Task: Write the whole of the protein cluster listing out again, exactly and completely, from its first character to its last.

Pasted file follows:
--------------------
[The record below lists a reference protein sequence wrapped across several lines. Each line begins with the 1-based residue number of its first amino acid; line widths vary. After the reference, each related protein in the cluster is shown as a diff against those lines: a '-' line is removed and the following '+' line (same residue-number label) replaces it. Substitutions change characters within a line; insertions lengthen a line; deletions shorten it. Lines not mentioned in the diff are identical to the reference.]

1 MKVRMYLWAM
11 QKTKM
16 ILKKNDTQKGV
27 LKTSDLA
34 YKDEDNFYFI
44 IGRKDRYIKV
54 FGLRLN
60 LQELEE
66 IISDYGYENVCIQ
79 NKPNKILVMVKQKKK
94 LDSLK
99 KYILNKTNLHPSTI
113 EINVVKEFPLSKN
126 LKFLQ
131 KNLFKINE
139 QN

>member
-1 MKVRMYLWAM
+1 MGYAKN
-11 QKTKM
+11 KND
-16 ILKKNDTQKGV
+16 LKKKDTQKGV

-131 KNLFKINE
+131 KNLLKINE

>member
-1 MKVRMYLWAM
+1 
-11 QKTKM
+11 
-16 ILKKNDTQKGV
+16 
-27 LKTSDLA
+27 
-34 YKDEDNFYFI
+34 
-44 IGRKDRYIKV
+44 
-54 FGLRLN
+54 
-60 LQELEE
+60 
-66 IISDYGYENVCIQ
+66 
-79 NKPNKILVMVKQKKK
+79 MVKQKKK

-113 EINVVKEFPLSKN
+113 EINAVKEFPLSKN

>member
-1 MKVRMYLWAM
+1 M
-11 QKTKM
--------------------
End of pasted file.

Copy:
[The record below lists a reference protein sequence wrapped across several lines. Each line begins with the 1-based residue number of its first amino acid; line widths vary. After the reference, each related protein in the cluster is shown as a diff against those lines: a '-' line is removed and the following '+' line (same residue-number label) replaces it. Substitutions change characters within a line; insertions lengthen a line; deletions shorten it. Lines not mentioned in the diff are identical to the reference.]

1 MKVRMYLWAM
11 QKTKM
16 ILKKNDTQKGV
27 LKTSDLA
34 YKDEDNFYFI
44 IGRKDRYIKV
54 FGLRLN
60 LQELEE
66 IISDYGYENVCIQ
79 NKPNKILVMVKQKKK
94 LDSLK
99 KYILNKTNLHPSTI
113 EINVVKEFPLSKN
126 LKFLQ
131 KNLFKINE
139 QN

>member
-1 MKVRMYLWAM
+1 MGYAKN
-11 QKTKM
+11 KND
-16 ILKKNDTQKGV
+16 LKKKDTQKGV

-131 KNLFKINE
+131 KNLLKINE

>member
-1 MKVRMYLWAM
+1 
-11 QKTKM
+11 
-16 ILKKNDTQKGV
+16 
-27 LKTSDLA
+27 
-34 YKDEDNFYFI
+34 
-44 IGRKDRYIKV
+44 
-54 FGLRLN
+54 
-60 LQELEE
+60 
-66 IISDYGYENVCIQ
+66 
-79 NKPNKILVMVKQKKK
+79 MVKQKKK

-113 EINVVKEFPLSKN
+113 EINAVKEFPLSKN

>member
-1 MKVRMYLWAM
+1 M
-11 QKTKM